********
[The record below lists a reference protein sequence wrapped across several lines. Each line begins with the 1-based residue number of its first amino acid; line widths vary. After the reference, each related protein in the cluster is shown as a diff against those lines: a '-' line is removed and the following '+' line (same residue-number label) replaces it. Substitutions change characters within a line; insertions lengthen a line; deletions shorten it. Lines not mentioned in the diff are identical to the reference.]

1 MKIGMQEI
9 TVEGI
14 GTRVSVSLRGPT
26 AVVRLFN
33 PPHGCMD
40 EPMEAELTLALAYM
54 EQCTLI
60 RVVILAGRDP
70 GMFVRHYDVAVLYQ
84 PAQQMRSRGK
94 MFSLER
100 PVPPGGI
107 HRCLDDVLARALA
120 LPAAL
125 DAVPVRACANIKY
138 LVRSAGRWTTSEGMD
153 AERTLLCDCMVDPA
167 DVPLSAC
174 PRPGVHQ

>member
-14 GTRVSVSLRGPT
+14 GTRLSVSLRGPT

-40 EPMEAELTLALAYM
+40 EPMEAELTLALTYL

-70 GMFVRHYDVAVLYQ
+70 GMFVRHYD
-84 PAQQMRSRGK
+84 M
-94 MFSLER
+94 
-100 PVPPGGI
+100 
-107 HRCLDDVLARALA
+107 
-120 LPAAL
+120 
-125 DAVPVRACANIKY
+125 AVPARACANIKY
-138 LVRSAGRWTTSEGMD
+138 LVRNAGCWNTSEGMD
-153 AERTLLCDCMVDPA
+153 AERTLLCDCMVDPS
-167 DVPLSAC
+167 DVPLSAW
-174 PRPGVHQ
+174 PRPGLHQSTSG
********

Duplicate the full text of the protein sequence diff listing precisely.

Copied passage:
[The record below lists a reference protein sequence wrapped across several lines. Each line begins with the 1-based residue number of its first amino acid; line widths vary. After the reference, each related protein in the cluster is shown as a diff against those lines: a '-' line is removed and the following '+' line (same residue-number label) replaces it. Substitutions change characters within a line; insertions lengthen a line; deletions shorten it. Lines not mentioned in the diff are identical to the reference.]

1 MKIGMQEI
9 TVEGI
14 GTRVSVSLRGPT
26 AVVRLFN
33 PPHGCMD
40 EPMEAELTLALAYM
54 EQCTLI
60 RVVILAGRDP
70 GMFVRHYDVAVLYQ
84 PAQQMRSRGK
94 MFSLER
100 PVPPGGI
107 HRCLDDVLARALA
120 LPAAL
125 DAVPVRACANIKY
138 LVRSAGRWTTSEGMD
153 AERTLLCDCMVDPA
167 DVPLSAC
174 PRPGVHQ

>member
-14 GTRVSVSLRGPT
+14 GTRLSVSLRGPT

-40 EPMEAELTLALAYM
+40 EPMEAELTLALTYL

-70 GMFVRHYDVAVLYQ
+70 GMFVRHYD
-84 PAQQMRSRGK
+84 M
-94 MFSLER
+94 
-100 PVPPGGI
+100 
-107 HRCLDDVLARALA
+107 
-120 LPAAL
+120 
-125 DAVPVRACANIKY
+125 AVPARACANIKY
-138 LVRSAGRWTTSEGMD
+138 LVRNAGCWNTSEGMD
-153 AERTLLCDCMVDPA
+153 AERTLLCDCMVDPS
-167 DVPLSAC
+167 DVPLSAW
-174 PRPGVHQ
+174 PRPGLHQSTSG